Mathematical and Computational Predictive (MCP) Modeling Core

Reducing the burden of global infectious disease is one of the most important public health problems in the world today, but it presents a number of stubborn challenges. Among the most important of these challenges are, 1) to understand the dynamic interface (immunologic, inflammatory, microbiome-related, pathophysiologic) between an infectious pathogen and its human host, particularly in terms of the complex factors that determine host susceptibility to or protection from clinical disease, 2) to understand the dynamics of disease transmission and how they are affected by environmental and behavioral pressures, and 3) to predict and measure the impact of interventions (vaccine, therapeutic, public health) with the goal of working toward global improvements in public health.

Meeting these challenges requires not only a broad knowledge base that includes the natural history of the disease, its intra-host mechanism of action, its inter-host mode of transmission, and large sets of complex -omic and demographic data, but also the ability to integrate this knowledge into quantitative predictions of outcomes. This can only be done effectively when the relevant processes are translated into mathematical expressions or algorithms that are implemented computationally so that their predictions can be exhaustively examined. It is only when this predictive capacity is developed through close, ongoing collaboration between computational and biomedical scientists, and the resulting predictions are communicated/displayed in an intuitively comprehensible manner, that the full power of large data sets can be harnessed to reduce the burden of global infectious disease.

The goal of the Mathematical and Computational Predictive (MCP) Modeling Core is to provide the expertise and resources necessary to bring MCP modeling to the Translational Global Infectious Disease Research (TGIR) COBRE, with special focus on the junior faculty projects. By direct interaction with the COBRE faculty, its educational components, and by use of the “Innovation and Collaboration” laboratory, the MCP Modeling Core will bridge the scientific “culture gap” between the scientists with biomedical backgrounds and those with computational modeling expertise.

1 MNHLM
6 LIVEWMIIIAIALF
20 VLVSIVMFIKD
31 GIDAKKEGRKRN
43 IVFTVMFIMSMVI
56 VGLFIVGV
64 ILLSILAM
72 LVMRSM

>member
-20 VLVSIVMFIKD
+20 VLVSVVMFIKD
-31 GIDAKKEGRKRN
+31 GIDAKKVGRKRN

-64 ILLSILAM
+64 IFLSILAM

Human and Population Research (HPR) Core

The Human and Population Research (HPR) Core is a new core in the TGIR COBRE that will facilitate and accelerate high-quality, new and existing clinical and translational human research by the COBRE faculty. It does not duplicate existing services at UVM. The Core will have four components, as well as educational opportunities. Components include: a) Research Navigator, b) Regulatory and Study Management services, c) Biostatistics and Data Management, and d) Biorepository and Specimen Management. A key feature of the HPR Core will be its Research Navigator component, which will coordinate a team to advise junior investigators in the maturation of new research ideas and initiatives, articulation of hypotheses, and design of proposed research. The Core will also accelerate research progress by diminishing roadblocks in the practical performance of the proposed human and population research. Complementing the Research Navigator, the Core will offer hands-on assistance in training and maneuvering the complexities of clinical and translational research, including regulatory and compliance services, and study team build-up, as well as access to datasets, advanced biostatistics, specimens and relevant populations. These services will benefit the junior faculty by facilitating and developing their ability to design, plan and initiate innovative, high-quality research. The HPR Core will benefit the overall development of the center by serving as a research platform to amplify the center’s research capabilities, develop and encourage investigators at all levels of training, and to support and extend the theme of Global Infectious Disease Research. It will complement the COBRE’s Mathematical and Computational Predictive (MCP) Modeling Core by facilitating access and creation of new data for computational model validation. The HPR Core’s educational features will include fundamental training in clinical and translational research, including regulatory practices and research ethics, as well as seminars that leverage current strengths (e.g., development of vaccines and candidate therapeutics).